It's too easy to dwell on the past and bemoan the mistakes, missteps and muddy paths trod. It's easy fantasise about the 'what ifs, buts and maybes'. It's easy to blame others for the stumbles, stutters and strains. It's easy to cry out at the world for its injustice and unfairness. It's easy to fester and allow bitterness to creep its putrid hand around your heart so your life no longer beats with love but loathing. It's easy hate.
There is another way though.
I am ill. I am mentally ill. I am always walking the tightrope of depression where a misstep could lead to self harm or, worse, suicide. That tightrope though has been made much wider because of the NHS. With the wonder of the NHS I do not walk a path where I cry out in hate but smile in gratitude. Depression always tries to steer the rudder toward storms but the NHS has helped me steer my mind toward positivity. It's not easy to walk the path of optimism but it's enlightening to do it and the NHS has enabled me to do that.
We can get so bogged down by the media's depiction of the NHS and the bureaucracy that plagues it we forget the beauty of this wonderful National Health Service. I don't go for overt acts of patriotism because it feels hijacked by the likes of morons from Britain First but I am immensely proud, as a British citizen, of our health service. It was created after a horrific war to care for all. It mattered not your social standing, political leanings or religious affiliation; what mattered was if you needed medical care, you would get it. That is a fantastic beacon of hope for the rest of the world to see. I never really appreciated how beautiful an acronym could be until I needed it the most. The NHS, to me, stands for No Hope, Shattered. When I had lost all hope, professionals in the health service shattered that illusion and made me realise I can always cling on to hope, no matter how miniscule. The NHS saved my life.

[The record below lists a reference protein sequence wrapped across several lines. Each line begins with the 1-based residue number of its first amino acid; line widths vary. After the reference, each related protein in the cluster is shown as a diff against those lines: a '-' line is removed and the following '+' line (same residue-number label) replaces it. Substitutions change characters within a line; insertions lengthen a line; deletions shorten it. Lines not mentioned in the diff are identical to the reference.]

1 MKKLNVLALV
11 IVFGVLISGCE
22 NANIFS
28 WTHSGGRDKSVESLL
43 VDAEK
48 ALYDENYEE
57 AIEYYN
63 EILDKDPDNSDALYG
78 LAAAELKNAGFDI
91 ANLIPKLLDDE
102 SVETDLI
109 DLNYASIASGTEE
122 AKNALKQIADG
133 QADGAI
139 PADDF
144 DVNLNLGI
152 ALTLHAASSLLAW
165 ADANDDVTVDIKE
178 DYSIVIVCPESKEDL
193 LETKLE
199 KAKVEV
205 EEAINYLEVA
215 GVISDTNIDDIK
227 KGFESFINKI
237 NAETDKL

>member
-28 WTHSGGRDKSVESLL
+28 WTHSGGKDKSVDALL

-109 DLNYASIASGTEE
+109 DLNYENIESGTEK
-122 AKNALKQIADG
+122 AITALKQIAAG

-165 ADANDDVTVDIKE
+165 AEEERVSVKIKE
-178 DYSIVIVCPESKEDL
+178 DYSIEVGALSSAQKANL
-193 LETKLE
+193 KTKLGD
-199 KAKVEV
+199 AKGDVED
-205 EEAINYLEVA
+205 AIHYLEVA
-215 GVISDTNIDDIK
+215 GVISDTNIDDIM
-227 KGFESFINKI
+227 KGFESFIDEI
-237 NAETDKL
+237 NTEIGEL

Saints in uniforms have worked tirelessly with me to guide me, love me, care for me and enable me to stand (if not a little wobbly) back on my own two feet again. There has been no judgement from them but a simple desire to guide me to a place of wholeness and healing. When I tried to kill myself all I felt was shame, guilt and hopelessness. Those who cared for me during and after the suicide attempt only made me feel loved and nurtured. They gave me a sense of hopefulness not hopelessness, love not loathing, affection not aggression. For all the effort and attention they gave I would not have enough money in the world to give them but this all comes from people who work for a wage that is hardly something to shout about.
I am forever thankful to the paramedics who gently helped me to the ambulance but then had enough foresight to get me to the hospital before I died. I am forever thankful to the emergency team who kept me alive at hospital. I forever thankful to the team in the High Observation Unit who monitored me whilst I drifted in an out of lucidity. I am forever thankful to the nurses who took my blood pressure and spoke to me like a normal human being. I am forever thankful to the mental health team who guided me and loved me. I am forever thankful for a health service that saved my life.
One of the truly exceptional elements to the NHS is its representation of the unity of us as human beings. The old adage is that we can all be certain of death and taxes, which is rather dour. We can also be certain of the NHS. As opposed to death (and taxes) we will have to put effort in to sustain it and care for it and keep it, but as British citizens we can currently affirm the wonder of the NHS. Regardless of who we are, when we get ill we will encounter the NHS. It won't always be hopeful or pretty or even fault free, but it will still be something truly unique. I lost the will to live but many NHS staff still willed me to live.
As with anything man made, it will be flawed and struggle to cope with the gargantuan task of caring for an entire population, but this underfunded, misrepresented, red tape strangled service brought me back from the brink of death. When you owe your life to such an iconic service only gratitude should come from your lips.Suggest a correction